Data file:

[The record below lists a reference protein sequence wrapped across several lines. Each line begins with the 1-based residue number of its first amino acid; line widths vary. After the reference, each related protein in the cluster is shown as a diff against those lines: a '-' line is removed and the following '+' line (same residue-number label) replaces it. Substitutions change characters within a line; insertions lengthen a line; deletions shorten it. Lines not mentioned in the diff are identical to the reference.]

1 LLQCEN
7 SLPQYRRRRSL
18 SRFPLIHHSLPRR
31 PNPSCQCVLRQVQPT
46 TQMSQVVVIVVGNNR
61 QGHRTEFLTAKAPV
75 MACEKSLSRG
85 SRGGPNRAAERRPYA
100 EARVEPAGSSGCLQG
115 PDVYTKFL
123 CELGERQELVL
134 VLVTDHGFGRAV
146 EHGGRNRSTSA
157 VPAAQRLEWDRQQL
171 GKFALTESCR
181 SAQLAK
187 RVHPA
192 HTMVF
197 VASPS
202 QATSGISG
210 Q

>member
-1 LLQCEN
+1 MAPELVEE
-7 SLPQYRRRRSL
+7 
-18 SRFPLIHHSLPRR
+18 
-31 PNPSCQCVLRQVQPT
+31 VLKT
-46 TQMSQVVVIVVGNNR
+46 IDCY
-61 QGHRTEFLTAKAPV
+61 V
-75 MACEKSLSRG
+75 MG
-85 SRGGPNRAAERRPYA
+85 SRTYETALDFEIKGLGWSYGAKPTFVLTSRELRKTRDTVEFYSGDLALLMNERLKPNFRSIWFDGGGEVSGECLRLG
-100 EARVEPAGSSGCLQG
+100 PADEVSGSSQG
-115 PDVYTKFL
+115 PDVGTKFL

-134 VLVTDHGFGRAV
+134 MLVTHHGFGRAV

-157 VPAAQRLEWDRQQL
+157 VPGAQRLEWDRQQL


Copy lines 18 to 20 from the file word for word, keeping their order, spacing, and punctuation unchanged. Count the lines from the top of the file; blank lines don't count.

187 RVHPA
192 HTMVF
197 VASPS